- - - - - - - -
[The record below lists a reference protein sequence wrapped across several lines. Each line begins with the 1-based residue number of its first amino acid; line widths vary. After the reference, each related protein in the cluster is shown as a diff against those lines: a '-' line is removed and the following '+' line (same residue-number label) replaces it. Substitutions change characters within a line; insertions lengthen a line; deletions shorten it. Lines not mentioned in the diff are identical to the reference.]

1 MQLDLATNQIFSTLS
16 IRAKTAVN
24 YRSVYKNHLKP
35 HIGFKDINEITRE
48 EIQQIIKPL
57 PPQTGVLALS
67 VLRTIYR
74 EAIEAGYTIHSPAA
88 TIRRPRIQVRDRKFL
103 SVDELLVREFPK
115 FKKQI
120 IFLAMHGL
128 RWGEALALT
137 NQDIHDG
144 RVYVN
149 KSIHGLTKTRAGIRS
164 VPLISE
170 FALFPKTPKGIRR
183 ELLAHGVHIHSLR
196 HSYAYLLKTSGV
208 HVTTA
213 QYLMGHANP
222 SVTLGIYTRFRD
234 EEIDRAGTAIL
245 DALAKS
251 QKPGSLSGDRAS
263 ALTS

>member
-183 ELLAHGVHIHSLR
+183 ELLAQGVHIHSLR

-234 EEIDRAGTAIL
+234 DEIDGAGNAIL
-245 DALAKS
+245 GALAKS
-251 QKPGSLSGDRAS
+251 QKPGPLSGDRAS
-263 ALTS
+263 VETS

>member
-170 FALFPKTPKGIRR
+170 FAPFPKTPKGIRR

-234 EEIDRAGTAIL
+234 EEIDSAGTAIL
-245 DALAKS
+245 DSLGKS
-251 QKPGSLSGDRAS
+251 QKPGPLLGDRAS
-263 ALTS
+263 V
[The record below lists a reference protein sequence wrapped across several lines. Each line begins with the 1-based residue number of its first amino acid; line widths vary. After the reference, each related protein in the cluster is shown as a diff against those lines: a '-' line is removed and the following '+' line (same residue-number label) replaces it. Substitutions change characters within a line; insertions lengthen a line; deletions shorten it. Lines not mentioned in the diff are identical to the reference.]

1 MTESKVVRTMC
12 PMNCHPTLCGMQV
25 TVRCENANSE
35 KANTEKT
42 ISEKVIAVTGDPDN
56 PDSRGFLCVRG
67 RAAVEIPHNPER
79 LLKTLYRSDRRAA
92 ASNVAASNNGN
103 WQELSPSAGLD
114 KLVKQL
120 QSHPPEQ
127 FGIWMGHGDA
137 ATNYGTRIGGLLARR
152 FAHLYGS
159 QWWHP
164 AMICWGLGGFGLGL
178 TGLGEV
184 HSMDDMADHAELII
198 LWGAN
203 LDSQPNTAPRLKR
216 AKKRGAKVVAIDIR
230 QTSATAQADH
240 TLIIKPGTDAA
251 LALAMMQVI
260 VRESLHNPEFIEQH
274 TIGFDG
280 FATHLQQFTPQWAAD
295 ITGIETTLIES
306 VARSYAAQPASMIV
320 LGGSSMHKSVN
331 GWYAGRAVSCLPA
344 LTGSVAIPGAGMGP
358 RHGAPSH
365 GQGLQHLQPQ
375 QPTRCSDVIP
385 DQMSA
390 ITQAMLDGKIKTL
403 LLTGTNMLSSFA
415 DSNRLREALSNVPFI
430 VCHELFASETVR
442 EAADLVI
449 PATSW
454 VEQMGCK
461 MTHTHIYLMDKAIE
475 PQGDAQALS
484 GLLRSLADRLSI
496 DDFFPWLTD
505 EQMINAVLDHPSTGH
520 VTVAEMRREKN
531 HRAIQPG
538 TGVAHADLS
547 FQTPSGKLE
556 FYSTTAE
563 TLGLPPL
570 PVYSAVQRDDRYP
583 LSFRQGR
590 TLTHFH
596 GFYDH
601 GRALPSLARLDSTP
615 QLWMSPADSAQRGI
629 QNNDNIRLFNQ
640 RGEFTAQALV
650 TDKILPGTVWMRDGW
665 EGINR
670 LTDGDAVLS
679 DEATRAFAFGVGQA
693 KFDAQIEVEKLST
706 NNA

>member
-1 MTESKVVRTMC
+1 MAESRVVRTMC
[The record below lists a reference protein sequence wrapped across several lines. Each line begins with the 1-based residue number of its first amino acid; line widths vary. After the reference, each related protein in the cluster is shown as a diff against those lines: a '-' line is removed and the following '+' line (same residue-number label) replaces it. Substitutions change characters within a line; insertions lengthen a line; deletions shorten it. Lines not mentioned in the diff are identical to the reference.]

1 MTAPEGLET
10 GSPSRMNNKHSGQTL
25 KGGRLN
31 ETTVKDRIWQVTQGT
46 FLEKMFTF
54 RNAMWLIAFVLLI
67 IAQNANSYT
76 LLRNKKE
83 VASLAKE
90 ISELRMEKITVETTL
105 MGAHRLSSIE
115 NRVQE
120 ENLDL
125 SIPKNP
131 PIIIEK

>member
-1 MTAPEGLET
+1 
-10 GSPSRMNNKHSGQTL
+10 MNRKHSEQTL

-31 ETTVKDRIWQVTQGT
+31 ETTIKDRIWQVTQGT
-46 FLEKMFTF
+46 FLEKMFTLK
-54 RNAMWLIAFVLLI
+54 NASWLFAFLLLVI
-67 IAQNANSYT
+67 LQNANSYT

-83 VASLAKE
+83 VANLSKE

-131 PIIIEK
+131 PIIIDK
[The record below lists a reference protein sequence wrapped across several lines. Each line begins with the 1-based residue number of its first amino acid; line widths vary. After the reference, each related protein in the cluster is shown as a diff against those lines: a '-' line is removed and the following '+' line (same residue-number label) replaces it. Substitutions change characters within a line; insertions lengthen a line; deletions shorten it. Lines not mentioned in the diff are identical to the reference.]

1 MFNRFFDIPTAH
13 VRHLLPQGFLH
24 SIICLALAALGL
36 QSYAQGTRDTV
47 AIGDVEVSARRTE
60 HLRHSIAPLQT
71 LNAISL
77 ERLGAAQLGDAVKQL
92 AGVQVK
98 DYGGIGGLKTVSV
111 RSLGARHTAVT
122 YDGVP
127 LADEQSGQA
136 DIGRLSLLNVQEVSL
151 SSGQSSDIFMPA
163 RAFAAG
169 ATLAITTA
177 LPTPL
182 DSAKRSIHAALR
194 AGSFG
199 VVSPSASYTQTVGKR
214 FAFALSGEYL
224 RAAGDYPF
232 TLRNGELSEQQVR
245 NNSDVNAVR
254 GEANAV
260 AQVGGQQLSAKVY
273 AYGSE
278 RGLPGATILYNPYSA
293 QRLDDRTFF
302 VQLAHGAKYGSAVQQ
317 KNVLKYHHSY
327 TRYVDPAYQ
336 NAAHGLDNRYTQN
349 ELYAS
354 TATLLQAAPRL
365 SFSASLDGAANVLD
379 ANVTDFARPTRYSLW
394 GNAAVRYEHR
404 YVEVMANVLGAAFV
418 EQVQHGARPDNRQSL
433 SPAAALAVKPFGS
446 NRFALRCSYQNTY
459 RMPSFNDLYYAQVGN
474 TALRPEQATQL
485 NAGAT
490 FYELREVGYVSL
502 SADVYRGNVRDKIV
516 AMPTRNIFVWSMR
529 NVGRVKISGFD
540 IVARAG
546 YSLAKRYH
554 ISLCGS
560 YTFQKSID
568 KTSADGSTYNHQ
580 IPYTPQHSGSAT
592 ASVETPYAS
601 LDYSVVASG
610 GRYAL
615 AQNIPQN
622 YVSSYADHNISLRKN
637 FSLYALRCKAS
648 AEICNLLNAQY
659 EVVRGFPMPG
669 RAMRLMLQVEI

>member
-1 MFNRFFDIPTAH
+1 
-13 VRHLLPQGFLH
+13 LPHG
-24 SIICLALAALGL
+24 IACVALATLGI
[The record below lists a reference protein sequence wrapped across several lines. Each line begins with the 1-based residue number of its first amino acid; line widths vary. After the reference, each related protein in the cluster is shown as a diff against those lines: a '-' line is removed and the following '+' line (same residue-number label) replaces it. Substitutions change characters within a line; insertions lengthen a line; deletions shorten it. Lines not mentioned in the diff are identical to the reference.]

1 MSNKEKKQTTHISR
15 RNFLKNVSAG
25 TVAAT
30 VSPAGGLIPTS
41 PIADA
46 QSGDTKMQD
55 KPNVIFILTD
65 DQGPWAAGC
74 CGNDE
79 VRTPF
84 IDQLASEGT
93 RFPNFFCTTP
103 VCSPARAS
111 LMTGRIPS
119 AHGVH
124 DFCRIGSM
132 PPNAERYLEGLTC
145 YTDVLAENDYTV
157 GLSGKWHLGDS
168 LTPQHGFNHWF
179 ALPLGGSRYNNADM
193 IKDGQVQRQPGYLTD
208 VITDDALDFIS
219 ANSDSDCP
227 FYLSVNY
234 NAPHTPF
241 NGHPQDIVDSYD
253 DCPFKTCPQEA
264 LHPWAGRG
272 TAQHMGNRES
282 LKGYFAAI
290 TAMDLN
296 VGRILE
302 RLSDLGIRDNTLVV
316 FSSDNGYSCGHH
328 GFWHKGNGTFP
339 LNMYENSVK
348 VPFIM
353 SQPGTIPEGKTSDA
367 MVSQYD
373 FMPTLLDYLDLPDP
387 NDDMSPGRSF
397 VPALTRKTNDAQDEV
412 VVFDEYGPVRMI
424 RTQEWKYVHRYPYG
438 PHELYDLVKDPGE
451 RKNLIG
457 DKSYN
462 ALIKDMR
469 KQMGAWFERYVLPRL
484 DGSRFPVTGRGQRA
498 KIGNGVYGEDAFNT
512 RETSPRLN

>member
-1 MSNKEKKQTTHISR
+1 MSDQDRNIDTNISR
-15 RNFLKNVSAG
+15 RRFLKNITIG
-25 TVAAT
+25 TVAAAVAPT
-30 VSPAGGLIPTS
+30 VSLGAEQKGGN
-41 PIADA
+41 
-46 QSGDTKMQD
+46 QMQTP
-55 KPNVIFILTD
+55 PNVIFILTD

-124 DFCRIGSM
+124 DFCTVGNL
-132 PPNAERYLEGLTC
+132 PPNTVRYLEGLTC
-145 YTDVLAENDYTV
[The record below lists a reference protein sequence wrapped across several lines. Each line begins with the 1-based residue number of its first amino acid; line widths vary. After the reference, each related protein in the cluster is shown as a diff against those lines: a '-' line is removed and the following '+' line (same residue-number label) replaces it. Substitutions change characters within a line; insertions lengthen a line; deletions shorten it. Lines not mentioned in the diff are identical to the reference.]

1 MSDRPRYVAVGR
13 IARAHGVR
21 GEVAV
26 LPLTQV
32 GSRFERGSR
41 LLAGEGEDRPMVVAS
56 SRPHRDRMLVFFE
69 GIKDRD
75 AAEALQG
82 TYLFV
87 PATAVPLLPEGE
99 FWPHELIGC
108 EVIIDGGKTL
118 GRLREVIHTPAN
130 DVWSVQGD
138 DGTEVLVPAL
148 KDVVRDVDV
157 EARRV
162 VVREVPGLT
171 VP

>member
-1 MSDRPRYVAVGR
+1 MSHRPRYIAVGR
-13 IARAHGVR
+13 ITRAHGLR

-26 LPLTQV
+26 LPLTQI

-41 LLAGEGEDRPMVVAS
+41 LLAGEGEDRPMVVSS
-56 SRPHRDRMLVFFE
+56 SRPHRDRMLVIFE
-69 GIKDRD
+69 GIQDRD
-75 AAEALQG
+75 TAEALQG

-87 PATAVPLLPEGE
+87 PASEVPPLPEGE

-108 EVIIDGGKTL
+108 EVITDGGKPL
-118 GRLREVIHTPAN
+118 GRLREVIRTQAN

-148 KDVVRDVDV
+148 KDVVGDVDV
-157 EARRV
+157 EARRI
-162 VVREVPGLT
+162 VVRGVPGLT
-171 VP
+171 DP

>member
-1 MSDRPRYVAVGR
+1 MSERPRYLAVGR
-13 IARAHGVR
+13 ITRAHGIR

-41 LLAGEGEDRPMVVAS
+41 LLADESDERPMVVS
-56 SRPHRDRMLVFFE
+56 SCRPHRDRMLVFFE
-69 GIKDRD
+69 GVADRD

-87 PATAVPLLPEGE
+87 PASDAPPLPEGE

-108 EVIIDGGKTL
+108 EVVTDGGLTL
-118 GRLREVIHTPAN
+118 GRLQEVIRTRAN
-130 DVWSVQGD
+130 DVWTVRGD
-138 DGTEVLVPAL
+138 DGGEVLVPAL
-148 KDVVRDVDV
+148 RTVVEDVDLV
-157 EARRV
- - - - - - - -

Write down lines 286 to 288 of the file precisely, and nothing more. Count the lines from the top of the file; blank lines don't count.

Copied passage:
+1 MSDQDRNIDTNISR
-15 RNFLKNVSAG
+15 RRFLKNITIG